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US long-term mortgage rates rise; 30-year at 4.12 percent

Buying News Spring House Hunt
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. John Bazemore/Associated Press

WASHINGTON (AP) — US long-term mortgage rates rose moderately this week, remaining at historically low levels that can attract potential purchasers in the spring home-buying season.

Mortgage buyer Freddie Mac said Thursday that the average rate on 30-year fixed-rate mortgages increased from 4.08 percent last week to 4.12 percent. Two weeks ago, the benchmark loan rate marked its steepest weekly drop in a decade, from 4.28 percent. The average rate on the 30-year loan stood at 4.42 percent a year ago.

The average rate this week for 15-year fixed-rate home loans rose from 3.56 percent to 3.6 percent.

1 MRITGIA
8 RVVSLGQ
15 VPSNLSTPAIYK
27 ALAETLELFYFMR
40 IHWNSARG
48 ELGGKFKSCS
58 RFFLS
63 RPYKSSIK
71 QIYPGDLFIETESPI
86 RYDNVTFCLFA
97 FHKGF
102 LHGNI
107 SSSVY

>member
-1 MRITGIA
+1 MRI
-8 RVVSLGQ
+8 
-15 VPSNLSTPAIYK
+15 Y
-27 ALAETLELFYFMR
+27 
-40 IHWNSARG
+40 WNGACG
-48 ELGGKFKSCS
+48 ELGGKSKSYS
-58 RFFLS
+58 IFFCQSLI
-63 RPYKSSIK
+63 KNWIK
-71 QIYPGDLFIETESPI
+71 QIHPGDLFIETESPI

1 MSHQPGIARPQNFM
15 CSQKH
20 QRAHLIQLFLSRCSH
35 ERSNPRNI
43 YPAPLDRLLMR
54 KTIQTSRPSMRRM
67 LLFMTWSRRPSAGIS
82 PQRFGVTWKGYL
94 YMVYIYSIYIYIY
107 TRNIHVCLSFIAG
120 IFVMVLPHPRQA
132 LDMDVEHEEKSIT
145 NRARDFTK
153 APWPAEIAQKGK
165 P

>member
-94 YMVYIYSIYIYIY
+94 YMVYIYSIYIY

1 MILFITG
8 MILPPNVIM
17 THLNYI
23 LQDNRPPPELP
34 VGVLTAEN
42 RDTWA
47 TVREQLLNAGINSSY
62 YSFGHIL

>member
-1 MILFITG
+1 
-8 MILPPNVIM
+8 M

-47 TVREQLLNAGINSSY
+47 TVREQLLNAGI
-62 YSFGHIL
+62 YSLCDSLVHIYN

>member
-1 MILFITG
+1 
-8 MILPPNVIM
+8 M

Lower mortgage rates, slowing home price increases, and a pickup in the number of available homes appear to be rejuvenating home sales after a slowdown last year.

Despite the increase in rates this week, ‘‘We expect mortgage rates to remain low … boosting home-buyer demand in the next few months,’’ Freddie Mac chief economist Sam Khater said.

Freddie Mac surveys lenders across the country between Monday and Wednesday each week to compile its mortgage rate figures.

The average doesn’t include extra fees, known as points, which most borrowers must pay to get the lowest rates.

The average fee on 30-year fixed-rate mortgages was unchanged this week at 0.5 point. The average fee for the 15-year mortgage also was steady, at 0.4 point.

The average rate for five-year adjustable-rate mortgages jumped from 3.66 percent last week to 3.8 percent. The fee remained at 0.4 point.

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